4 Obstacles That Prevent People With Anxiety From Seeking Treatment
Anxiety disorders are the most common mental illness in the United States, affecting about 40 million adults. Although there are effective treatments for anxiety, according to the Anxiety and Depression Association of America, only about one-third of all people with an anxiety disorder actually receive treatment. Here are four obstacles that prevent people from seeking treatment.** Stigma**
Despite the advances in understanding mental disorders that have occurred over the past several decades, the stigma of mental illness remains. Many people still find discussions of psychological problems embarrassing. Some consider their anxiety a personal failure rather than an illness. Friends and family might urge you to "just get over it,” or you might have been teased because of irrational fears. You may be afraid to talk to someone about your anxiety because you worry that you will be judged.
What you can do: Keep in mind that anxiety, like other mental illness, is a combination of neurobiological and psychological issues, and it is real. It does not signal a character weakness or failure. Besides seeking help from a doctor or specialist,** talk to a friend or family member, or join an in-person or online support group where you can feel safe while speaking openly about your anxiety disorder.** Seeking help for an anxiety disorder takes courage.
Lack of resources
Anxiety treatment takes time, energy, and money. It requires access to doctors. For many people, especially those without health insurance, seeing a doctor and getting prescriptions are outside of their monthly budget. Even for those with medical insurance, there are copayments and deductibles. These costs can become prohibitive when it comes to getting the help you need.
Many people don’t know where to start when looking for treatment for anxiety. What type of medical help do you need? Where do you find a phycologist or therapist? How do you know what to look for in a mental health provider? For some, access to mental health care doesn't seem like an available option. Those living in rural areas might not have mental health professionals near their homes and might not be able to travel long distances to find the help they need.
_What you can do:_Start by talking with your primary physician. He or she should be able to guide you to mental health professional in your area. Some providers offer** online therapy**, as well. If you don’t have health insurance or prescription coverage or can’t afford copayments and deductibles, let your primary care physician know this. He might know some low-cost treatment options in your area. Many of the pharmaceutical companies also have programs to help people that can’t afford medication.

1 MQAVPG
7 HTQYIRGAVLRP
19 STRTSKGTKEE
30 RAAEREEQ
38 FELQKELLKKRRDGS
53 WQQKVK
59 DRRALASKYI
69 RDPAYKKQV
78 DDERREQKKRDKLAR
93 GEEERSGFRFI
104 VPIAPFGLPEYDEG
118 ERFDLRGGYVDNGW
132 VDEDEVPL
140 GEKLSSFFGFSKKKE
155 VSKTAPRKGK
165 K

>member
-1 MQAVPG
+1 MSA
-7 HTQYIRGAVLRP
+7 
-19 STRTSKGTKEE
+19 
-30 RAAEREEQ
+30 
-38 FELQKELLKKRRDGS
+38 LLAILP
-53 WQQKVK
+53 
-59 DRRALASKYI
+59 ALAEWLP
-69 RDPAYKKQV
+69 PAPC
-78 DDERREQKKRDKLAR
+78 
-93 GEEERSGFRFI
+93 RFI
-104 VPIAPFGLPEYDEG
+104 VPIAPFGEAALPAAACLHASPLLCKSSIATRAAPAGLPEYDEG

Lack of awareness about anxiety and its symptoms
Everyone feels nervous from time to time. You might get scared when starting a new job, moving to a new area, or meeting new people. But does this mean you have an anxiety disorder? When you have been living with untreated anxiety, not knowing the difference between “normal” levels of anxiety and those of an anxiety disorder is quite common; you might think that the fear you experience is how everyone feels. You might see your worry as a character flaw. You might minimize your problems, thinking that “it isn’t too bad” or that you are simply a worrywart.
_What to know: _ Anxiety disorders come in a range of severity, but a general rule of thumb is that if your anxiety prevents you from fully participating in daily activities, including work, school, and socializing, you should seek help. In addition, if your anxiety makes you feel uncomfortable in these setting, you might benefit from treatment.
Anxiety about seeing a doctor
One of the major symptoms of generalized anxiety disorder is constant worry. When you have social anxiety disorder, you have a fear that others are judging you. These are symptoms of anxiety but at the same time they might prevent you from seeking help. You might worry that your doctor will dismiss how you are feeling, or judge you as weak. You might be afraid to talk to a stranger about your problems. You might believe that your fears are unreasonable and worry that the doctor or nurses are going to laugh at you. In other words, your anxiety might hold you back from getting help for your anxiety.
_What you can do:_Think about what could make it easier for you to visit with a doctor. If you are claustrophobic and find waiting in a small examination room difficult, ask the receptionist if you can remain in the waiting room until the doctor is ready for you. You might find it helpful to bring a trusted friend or relative with you. If that isn’t possible, make sure to have a book or your phone or tablet to help keep your mind occupied while you wait. Before your appointment, write down your concerns and questions, as it is easy to forget what you want to say once you are in the doctor’s office.** See More Helpful Articles:**Obstacles to Recovery: Avoiding the Doctor's Visit
Barriers to the Treatment of Social Anxiety: American Journal of Psychiatry
Barriers to Treatment Seeking for Anxiety Disorders: Depression and Anxiety
Understanding the Unique Barriers for People with Social Anxiety Disorder: CareForYourMind.org
Eileen Bailey is a freelance health writer. She is the author of Idiot's Guide to Adult ADHD, Idiot's Guide to Cognitive Behavioral Therapy, Essential Guide to Overcoming Obsessive Love and Essential Guide to Asperger's Syndrome. She can be found on Twitter @eileenmbailey and on Facebook at eileenmbailey.